3. The Youth in Landscapes Initiative Mentoring Program, where 22 youth partnered with 20 senior delegates – a mix of business leaders, development workers, researchers and government officials, all passionate about supporting youth. Over the two days of the GLF, these senior mentors guided their mentees through sessions, plenaries, and networking opportunities. And, in turn the mentees had the opportunity to share their own knowledge and experiences of studying and working in landscapes around the world. Five mentoring pairs – carefully matched from a large pool of applicants – were selected to take part in a pilot ‘long term mentoring program’, which is now in its ninth month. This program is being evaluated separately by our friends at Young Professionals for Agricultural Development (YPARD).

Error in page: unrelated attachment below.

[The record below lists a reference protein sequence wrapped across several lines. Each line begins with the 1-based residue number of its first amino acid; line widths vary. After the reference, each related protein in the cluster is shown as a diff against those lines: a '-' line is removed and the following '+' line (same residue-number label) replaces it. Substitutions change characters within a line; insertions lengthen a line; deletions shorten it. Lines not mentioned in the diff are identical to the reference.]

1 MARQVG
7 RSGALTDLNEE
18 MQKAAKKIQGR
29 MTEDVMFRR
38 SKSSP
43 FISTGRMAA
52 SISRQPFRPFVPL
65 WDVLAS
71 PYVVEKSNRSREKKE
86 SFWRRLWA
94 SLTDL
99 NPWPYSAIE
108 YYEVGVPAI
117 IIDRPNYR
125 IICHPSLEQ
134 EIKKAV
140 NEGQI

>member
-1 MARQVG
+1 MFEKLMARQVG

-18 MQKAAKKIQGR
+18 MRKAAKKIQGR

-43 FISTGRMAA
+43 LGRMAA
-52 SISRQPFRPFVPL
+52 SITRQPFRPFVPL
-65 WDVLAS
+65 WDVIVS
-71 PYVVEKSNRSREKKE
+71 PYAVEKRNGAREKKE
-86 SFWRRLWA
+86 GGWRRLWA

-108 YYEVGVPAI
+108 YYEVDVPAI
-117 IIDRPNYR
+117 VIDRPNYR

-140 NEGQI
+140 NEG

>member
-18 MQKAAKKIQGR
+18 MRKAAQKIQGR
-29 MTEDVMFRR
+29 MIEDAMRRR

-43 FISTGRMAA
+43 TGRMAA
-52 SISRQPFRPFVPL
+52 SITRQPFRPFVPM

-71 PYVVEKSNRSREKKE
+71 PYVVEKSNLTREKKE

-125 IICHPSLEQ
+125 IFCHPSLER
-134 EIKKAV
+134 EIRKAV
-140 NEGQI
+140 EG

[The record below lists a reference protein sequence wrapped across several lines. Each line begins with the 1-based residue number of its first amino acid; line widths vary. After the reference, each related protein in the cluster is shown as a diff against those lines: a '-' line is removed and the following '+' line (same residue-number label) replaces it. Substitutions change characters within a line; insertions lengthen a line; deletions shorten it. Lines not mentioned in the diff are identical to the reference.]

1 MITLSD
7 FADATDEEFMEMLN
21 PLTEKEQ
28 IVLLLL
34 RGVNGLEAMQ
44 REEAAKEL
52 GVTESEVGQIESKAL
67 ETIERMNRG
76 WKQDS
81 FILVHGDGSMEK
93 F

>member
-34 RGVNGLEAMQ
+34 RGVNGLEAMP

OK so now on to the highlights.

The first highlight of the 2015 program was the strong influence of the capacity-building sessions on the youth participants’ confidence and competences. The wide majority of participants  expressed and demonstrated enhanced skills in public speaking, tailoring their message to specific audiences, critical thinking, in addition to a better understanding of how to work and communicate within a team setting.

The thematic ‘landscapes’ sessions also allowed them to expand their knowledge regarding the landscapes approach and the different socio-cultural, political, and economic aspects that encompass it.

As one participant described it:

“It was INVALUABLE! Such a worthy experience, meeting lots of amazing people, learning so much (either through the landscape challenge or outside it, in informal talks), feeling the good energy of young people making it happen, connecting…